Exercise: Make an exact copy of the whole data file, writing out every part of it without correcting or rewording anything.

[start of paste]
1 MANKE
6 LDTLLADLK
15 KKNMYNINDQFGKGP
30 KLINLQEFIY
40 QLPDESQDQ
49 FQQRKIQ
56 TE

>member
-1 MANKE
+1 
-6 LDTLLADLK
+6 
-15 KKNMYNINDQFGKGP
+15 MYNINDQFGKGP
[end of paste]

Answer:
1 MANKE
6 LDTLLADLK
15 KKNMYNINDQFGKGP
30 KLINLQEFIY
40 QLPDESQDQ
49 FQQRKIQ
56 TE

>member
-1 MANKE
+1 
-6 LDTLLADLK
+6 
-15 KKNMYNINDQFGKGP
+15 MYNINDQFGKGP